It was first the desire to work and travel abroad that made me want to teach English. While working as a court reporter in DC three summers ago, I took an accelerated course of study at AU to get my TESOL certificate in one extremely busy summer. At the same time, I began volunteering as a teacher at the Washington English Center. This proved to be an encouraging tryout, and allowed me to appreciate the subject itself. Seeing improvement in students' skills was extremely gratifying, and besides, I love an audience.
Events proceeded quickly from there. For the past year-and-a-half, I have been serving a Peace Corps assignment in the Republic of Georgia, in the field of English Education. The Peace Corps' English Education Project aims for improvement in students' English proficiency, critical thinking, gender sensitivity and teamwork, while developing English teachers' own communication skills and teaching methodology and expanding learning resources for the community at large. My job as a Peace Corps volunteer is to work with Georgian teachers to build their capacity to teach English - this often means helping them to improve their own English – and together, we work with students to promote English language learning.
This broad mandate recommends both facilitating improvements in the minutiae of teachers' routines, as well as long-term community projects. With an eye toward the former, for instance: weekly lesson-planning sessions following a template (novel for many teachers), peer observation and feedback, classroom management techniques, and extracurricular student clubs. The last initiative addresses what I view to be the greatest hindrance to our students' English learning: opportunities to use English extemporaneously, outside of lessons, on subjects of personal interest.
Georgia is bounded by the Greater and Lesser Caucasus, whose beautiful mountains dominate the scenery. My site is in the region of Samegrelo, in the northwest. It is a green and hilly place. Georgian is the national language, but on the street and in the home in this region it often comes mixed with Megrelian, the local dialect.
My Georgian counterpart teachers and I have recently secured a grant to furnish an English "Laboratory" in an unused classroom. We will install a computer, projector, printer, and speaker attachment to allow for multimedia activities in lessons and clubs, hopefully stimulating greater student participation. In our school, teachers rotate between the rooms in which each grade resides. This new Lab will allow our English teachers to consolidate their resources, teaching aids and materials in one location as such materials accumulate.
Georgia is a small and "high-density" Peace Corps post. With so many other Volunteers in nearby towns and villages, we can collaborate on regional and nationwide initiatives. This time of year, the National English Spelling Competition gets underway, followed by the worldwide WriteOn! English creative writing contest. In last year's WriteOn! competition, one of our school's tenth graders came in first for his grade for all Peace Corps country posts worldwide with a highly amusing story in response to a creative writing prompt about meeting one's doppelganger.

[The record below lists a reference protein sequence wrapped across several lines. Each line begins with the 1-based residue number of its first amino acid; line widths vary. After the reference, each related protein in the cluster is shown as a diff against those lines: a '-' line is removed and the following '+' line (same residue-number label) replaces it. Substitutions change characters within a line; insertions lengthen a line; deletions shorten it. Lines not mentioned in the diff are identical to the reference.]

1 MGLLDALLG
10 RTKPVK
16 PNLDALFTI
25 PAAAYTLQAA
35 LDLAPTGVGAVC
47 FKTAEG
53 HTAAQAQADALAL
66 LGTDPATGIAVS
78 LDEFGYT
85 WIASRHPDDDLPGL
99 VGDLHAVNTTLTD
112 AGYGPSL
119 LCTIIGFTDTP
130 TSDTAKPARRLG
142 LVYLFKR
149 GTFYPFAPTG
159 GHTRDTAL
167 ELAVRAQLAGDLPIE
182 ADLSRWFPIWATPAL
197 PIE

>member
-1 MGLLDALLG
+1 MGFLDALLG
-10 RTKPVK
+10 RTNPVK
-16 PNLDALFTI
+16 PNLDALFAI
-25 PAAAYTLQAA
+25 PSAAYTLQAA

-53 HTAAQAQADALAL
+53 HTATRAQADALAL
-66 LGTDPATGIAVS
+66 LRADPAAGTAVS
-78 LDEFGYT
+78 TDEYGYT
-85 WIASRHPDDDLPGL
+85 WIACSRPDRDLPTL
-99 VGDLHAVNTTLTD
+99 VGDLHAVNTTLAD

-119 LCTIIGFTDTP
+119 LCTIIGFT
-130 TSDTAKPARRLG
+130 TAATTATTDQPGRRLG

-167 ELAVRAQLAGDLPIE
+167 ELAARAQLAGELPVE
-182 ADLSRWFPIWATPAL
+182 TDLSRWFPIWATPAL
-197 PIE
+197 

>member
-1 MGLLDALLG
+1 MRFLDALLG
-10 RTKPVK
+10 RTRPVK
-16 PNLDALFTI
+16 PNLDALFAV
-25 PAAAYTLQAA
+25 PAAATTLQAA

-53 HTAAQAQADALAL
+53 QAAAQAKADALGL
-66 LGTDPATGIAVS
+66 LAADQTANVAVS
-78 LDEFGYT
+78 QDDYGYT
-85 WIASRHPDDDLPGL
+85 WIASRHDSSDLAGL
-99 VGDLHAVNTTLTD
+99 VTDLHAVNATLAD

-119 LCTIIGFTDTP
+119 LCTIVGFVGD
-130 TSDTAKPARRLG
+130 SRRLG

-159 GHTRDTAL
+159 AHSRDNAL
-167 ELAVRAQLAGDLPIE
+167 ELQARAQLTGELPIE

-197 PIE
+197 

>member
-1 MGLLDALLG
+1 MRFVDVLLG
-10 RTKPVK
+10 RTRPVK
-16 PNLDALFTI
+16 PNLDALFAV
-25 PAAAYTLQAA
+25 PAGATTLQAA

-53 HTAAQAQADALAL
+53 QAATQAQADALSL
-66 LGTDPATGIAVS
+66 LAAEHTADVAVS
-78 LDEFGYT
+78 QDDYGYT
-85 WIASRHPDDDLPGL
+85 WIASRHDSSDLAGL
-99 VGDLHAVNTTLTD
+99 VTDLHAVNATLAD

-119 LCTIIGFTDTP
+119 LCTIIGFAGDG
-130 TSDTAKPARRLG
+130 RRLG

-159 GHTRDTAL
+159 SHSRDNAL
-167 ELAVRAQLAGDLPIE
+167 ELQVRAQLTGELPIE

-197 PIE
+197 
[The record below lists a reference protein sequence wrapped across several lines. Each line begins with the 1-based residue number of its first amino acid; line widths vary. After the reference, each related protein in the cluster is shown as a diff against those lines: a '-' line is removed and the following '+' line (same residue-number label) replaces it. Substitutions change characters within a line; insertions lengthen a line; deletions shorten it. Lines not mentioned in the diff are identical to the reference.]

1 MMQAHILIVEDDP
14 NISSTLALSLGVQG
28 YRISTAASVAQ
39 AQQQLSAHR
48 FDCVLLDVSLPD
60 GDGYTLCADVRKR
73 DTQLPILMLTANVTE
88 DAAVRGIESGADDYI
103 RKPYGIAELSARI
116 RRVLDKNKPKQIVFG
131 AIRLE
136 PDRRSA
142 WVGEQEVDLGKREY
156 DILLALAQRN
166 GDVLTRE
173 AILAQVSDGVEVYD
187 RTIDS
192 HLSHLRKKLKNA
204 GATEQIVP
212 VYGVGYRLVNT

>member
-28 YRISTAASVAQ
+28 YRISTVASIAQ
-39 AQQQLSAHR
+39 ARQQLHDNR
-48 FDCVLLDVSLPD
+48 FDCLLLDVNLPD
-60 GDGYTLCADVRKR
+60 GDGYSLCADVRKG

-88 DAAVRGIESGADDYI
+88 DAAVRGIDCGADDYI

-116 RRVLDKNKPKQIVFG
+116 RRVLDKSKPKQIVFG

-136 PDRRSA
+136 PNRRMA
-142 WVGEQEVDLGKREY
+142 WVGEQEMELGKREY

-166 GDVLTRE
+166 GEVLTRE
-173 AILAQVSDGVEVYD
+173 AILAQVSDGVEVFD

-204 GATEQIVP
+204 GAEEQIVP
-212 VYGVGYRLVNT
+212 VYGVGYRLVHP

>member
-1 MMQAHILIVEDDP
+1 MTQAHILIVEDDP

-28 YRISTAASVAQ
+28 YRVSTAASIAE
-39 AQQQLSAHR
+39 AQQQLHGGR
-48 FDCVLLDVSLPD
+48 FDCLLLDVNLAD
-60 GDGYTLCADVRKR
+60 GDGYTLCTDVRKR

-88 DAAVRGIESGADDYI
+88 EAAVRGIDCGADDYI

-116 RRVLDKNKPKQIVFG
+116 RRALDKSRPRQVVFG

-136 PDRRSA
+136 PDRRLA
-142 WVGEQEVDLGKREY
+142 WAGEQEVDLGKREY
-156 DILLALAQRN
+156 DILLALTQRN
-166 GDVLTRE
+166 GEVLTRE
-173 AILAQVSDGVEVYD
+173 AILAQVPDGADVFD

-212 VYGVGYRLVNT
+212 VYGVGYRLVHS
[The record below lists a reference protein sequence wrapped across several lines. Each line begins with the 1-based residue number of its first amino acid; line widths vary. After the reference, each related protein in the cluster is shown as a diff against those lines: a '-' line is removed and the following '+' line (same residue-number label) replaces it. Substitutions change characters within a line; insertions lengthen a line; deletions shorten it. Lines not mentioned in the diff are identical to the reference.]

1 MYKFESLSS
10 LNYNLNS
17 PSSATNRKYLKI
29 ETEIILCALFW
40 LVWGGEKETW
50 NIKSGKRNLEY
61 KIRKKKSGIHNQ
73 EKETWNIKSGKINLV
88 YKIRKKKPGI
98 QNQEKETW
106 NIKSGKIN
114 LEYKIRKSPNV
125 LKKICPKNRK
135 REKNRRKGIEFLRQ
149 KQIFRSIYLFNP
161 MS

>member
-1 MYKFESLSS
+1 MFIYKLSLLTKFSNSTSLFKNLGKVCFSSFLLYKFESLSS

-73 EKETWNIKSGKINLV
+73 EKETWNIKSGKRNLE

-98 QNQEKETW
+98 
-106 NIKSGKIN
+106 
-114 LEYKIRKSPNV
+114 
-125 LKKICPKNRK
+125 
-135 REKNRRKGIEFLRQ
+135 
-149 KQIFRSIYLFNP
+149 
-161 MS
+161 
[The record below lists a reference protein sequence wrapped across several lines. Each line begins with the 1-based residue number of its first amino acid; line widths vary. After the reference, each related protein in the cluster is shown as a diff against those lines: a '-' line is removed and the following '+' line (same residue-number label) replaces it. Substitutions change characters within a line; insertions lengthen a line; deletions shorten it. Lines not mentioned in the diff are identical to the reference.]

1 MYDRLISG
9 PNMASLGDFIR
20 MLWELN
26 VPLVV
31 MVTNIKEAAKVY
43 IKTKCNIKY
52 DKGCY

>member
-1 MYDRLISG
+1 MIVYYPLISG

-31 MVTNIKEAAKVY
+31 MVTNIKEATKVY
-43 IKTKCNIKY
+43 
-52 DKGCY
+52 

The pace changes during the summers for English education volunteers. Committees of volunteers organize several overnight camps for students with a variety of themes. In July, a group including myself managed LIFE Camp (Leadership Integration and Fitness through Education) at the Kolkheti National Park in the city of Poti on the Black Sea. This annual weeklong camp for high-school-age boys and girls instructs campers on teamwork, volunteerism, and healthy living through workshops, presentations, and lots of outdoor sports and excursions.
Because demand for volunteers is exceeding supply, I have been dividing my time between the two public schools in our small town. This dual assignment is an arrangement in the trial stage at our country's post, testing the extent to which the impact yielded by having a greater number of counterparts and students compensates for less time spent with any one group of them.
English is an education priority for the Georgian government, and students start lessons in the first grade. The younger generation, on average, has much better English skills than their parents and grandparents, though it will not soon displace Russian as the national second language, which students are also required to take. Nevertheless, all of my grade levels contain at least some exceptional and self-motivated English learners, and outside tutoring is extremely common.
Motivating the underperformers is an ongoing challenge. There is an unfortunate tendency for low-motivation students to be overlooked in lessons in favor of those students who have the confidence to volunteer in every exercise and activity. Without intending to, teachers can sometimes focus too much on those high-performing pupils, as they appreciate their output and classroom engagement. Incorporating group competition into lessons has been the most sure-fire way to guarantee focus, and especially to engage those less proficient students who either out of embarrassment or disinterest do not usually willingly participate.
The Peace Corps is the coolest thing I have ever done, and it validates my decision to study TESOL. My advice to current students would be to follow the research and literature after graduating, seek out opportunities to work abroad (as a volunteer or otherwise), and to keep in touch with classmates and colleagues. Also: never stop learning other languages!